Bacteria found in muddy marshes, estuaries and coastal sediment synthesise one of the Earth's most abundant climate cooling gases -- according to new research from the University of East Anglia (UEA). Dimethylsulfoniopropionate (DMSP) is an important nutrient in marine environments with billions of tonnes produced annually by marine phytoplankton (microscopic plant-like cells), seaweed, corals and bacteria.
The molecular mechanism used by many bacteria to kill neighboring cells has redundancy built into its genetic makeup, which could allow for the mechanism to be expressed in different environments.
Freshwater wetlands from Georgia to New York are home to a previously unrecognized species of medicinal leech, according to scientists at the Smithsonian's National Museum of National History. The new species was first identified from specimens collected in southern Maryland less than 50 miles from Washington, D.C., prompting a search through marshes and museum collections that revealed that the leech has long occupied a range that stretches throughout the eastern United States.
An unprecedented survey has revealed the loss of about 85 percent of historical tidal wetlands in California, Oregon, and Washington. The report, published today in PLOS ONE, also highlights forgotten estuary acreage that might now be targeted for restoration.
A higher standard of wastewater treatment in the UK has been linked to substantial improvements in a river's biodiversity over the past 30 years. The Centre for Ecology & Hydrology analysed data from the regular monitoring of both chemicals and invertebrates in the River Ray in Wiltshire -- downstream from Swindon's large wastewater treatment plant - between 1977 and 2016.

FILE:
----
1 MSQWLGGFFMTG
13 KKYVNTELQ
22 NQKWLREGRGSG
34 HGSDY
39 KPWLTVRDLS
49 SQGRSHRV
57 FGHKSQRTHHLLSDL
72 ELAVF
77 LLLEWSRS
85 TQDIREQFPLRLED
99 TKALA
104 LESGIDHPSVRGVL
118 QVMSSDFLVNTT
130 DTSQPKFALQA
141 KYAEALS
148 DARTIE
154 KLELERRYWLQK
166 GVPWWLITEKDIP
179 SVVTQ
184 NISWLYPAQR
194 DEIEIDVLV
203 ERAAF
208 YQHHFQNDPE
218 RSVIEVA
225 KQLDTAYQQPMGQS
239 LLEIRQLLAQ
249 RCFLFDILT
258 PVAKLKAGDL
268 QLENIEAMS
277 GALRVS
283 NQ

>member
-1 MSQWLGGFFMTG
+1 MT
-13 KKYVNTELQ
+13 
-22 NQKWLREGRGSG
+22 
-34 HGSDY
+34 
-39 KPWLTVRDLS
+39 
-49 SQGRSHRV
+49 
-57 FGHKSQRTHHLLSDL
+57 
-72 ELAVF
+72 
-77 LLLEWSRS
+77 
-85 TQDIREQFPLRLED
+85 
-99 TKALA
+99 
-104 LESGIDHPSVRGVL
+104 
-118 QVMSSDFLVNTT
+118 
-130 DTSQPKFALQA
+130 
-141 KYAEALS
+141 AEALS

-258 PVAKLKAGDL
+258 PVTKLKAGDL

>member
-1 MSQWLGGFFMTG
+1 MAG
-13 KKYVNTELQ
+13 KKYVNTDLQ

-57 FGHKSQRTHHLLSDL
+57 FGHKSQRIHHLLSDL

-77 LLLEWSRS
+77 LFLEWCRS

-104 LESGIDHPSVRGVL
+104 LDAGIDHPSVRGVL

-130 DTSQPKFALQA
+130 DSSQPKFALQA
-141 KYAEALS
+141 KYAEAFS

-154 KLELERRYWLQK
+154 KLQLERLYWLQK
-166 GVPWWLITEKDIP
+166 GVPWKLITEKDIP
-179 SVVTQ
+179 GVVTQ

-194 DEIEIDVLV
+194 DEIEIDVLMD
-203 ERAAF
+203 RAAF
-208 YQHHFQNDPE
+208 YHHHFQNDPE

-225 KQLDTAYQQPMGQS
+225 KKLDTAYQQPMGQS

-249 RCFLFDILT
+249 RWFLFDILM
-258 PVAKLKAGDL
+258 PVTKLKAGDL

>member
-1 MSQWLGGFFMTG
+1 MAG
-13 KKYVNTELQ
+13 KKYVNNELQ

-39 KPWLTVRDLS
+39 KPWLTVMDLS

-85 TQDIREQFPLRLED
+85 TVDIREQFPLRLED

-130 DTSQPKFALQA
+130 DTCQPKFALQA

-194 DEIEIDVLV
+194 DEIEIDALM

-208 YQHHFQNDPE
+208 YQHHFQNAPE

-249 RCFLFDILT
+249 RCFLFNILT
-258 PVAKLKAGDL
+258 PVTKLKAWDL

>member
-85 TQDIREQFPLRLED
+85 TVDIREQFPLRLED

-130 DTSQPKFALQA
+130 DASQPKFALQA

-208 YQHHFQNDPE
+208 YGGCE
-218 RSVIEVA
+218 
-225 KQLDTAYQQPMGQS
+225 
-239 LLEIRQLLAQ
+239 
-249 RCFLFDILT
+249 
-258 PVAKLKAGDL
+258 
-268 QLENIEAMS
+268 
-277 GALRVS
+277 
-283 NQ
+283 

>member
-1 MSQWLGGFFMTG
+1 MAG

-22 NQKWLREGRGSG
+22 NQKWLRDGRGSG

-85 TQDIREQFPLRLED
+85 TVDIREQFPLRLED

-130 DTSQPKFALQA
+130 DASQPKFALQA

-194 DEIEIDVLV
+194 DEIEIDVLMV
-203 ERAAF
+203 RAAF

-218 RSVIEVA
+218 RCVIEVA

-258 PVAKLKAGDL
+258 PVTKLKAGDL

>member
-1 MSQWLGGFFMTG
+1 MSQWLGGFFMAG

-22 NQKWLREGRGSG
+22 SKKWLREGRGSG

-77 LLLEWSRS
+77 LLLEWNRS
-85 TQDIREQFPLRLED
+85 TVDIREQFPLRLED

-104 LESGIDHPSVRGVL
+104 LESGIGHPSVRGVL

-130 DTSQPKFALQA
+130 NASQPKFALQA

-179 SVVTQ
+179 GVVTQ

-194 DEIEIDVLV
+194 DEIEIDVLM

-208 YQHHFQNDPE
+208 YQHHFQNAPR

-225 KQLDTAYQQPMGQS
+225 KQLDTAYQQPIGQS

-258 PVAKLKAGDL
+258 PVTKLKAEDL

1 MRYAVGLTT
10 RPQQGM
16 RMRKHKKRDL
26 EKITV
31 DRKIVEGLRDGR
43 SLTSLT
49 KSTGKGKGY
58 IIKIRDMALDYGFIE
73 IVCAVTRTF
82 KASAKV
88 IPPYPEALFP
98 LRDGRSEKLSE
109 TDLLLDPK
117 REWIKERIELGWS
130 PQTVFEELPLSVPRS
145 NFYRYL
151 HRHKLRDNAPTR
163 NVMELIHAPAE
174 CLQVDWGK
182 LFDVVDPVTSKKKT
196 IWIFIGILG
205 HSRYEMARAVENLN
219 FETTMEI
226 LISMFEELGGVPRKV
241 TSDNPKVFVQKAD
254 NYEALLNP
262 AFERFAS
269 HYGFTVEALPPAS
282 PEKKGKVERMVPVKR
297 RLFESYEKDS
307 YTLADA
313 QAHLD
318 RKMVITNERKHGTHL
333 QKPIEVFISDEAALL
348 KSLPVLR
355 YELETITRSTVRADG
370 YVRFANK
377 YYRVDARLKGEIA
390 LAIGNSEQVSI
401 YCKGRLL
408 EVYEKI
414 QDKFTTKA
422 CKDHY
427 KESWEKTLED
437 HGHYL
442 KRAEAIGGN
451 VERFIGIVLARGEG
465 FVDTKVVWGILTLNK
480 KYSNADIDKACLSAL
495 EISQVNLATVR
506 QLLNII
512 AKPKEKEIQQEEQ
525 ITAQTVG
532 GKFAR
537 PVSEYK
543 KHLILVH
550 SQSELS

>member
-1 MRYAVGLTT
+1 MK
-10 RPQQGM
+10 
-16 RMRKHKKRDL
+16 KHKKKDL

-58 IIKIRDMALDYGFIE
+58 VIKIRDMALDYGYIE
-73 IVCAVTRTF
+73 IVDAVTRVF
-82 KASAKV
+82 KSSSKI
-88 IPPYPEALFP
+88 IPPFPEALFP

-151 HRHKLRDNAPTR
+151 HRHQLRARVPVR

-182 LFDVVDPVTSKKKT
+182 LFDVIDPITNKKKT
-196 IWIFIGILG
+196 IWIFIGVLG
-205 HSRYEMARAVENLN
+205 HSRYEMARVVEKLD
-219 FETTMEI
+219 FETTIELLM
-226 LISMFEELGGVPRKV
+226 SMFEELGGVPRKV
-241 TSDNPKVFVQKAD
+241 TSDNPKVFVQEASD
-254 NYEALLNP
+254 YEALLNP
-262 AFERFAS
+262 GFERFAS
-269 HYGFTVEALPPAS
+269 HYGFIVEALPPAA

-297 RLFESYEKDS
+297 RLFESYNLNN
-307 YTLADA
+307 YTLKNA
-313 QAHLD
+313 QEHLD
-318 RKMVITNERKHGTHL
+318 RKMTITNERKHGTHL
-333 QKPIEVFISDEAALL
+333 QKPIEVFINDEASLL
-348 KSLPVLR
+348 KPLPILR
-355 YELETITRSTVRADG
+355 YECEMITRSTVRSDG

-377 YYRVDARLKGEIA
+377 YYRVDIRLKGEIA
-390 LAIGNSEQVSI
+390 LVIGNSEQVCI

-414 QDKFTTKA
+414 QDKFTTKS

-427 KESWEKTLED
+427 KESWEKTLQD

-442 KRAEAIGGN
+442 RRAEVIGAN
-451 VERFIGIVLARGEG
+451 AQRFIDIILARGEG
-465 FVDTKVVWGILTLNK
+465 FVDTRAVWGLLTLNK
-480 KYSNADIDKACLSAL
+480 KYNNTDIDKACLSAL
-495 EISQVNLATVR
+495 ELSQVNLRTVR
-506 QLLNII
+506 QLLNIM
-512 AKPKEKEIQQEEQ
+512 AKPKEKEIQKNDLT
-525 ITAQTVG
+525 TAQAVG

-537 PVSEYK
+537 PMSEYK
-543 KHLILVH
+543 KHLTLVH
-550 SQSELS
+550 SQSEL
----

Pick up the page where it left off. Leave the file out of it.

Evolutionary biologists from Konstanz analyze the role of microRNAs in the evolution of new species.
Research conducted at the University of Hawai'i (UH) at Mānoa School of Ocean and Earth Science and Technology (SOEST) on a marine sponge in Kāneʻohe Bay, Oahu revealed a unique feeding strategy, wherein the sponge animal acquires important components of its diet from symbiotic bacteria living within the sponge.
A new study is the first to demonstrate that schooling in fishes can be facilitated by bioluminescent flashes in the absence of ambient light. Led by researchers at the American Museum of Natural History, the research raises the possibility that fish schooling may occur in the deep sea, where it was previously assumed to be too dark for fish to coordinate their movements with each other. The study is published today in the journal PLOS ONE.
A fisherman's curiosity led to identification of the correlation between microbial communities in recreational freshwater locales and seasonal environmental changes, according to a team of researchers from Penn State.
Contrary to what was widely communicated in media by high-profile figures, the movie 'Finding Dory' had no impact on increasing demand for blue tang fish, the species of the main protagonist. There was, however, an increase in online searches for that species, showing that blockbusters can drive information-seeking behavior about nature.